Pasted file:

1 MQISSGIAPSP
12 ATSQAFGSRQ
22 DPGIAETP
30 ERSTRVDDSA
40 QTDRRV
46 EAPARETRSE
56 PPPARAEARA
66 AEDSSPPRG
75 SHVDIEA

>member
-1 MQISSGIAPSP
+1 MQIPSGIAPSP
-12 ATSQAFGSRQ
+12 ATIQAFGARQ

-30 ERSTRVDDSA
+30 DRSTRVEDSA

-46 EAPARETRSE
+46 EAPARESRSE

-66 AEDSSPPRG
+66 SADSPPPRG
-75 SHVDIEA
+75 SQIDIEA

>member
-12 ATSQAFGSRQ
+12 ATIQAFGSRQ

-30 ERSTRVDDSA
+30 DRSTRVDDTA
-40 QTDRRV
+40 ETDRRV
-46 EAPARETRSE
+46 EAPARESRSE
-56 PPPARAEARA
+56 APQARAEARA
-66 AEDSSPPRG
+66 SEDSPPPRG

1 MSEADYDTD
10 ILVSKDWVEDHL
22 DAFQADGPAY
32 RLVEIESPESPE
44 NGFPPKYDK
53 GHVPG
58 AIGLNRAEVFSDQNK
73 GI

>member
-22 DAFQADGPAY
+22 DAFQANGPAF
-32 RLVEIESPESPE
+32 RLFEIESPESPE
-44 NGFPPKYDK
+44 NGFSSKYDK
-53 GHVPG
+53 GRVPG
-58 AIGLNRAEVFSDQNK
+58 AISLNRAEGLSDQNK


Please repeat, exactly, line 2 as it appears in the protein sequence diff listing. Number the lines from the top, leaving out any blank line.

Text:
12 ATSQAFGSRQ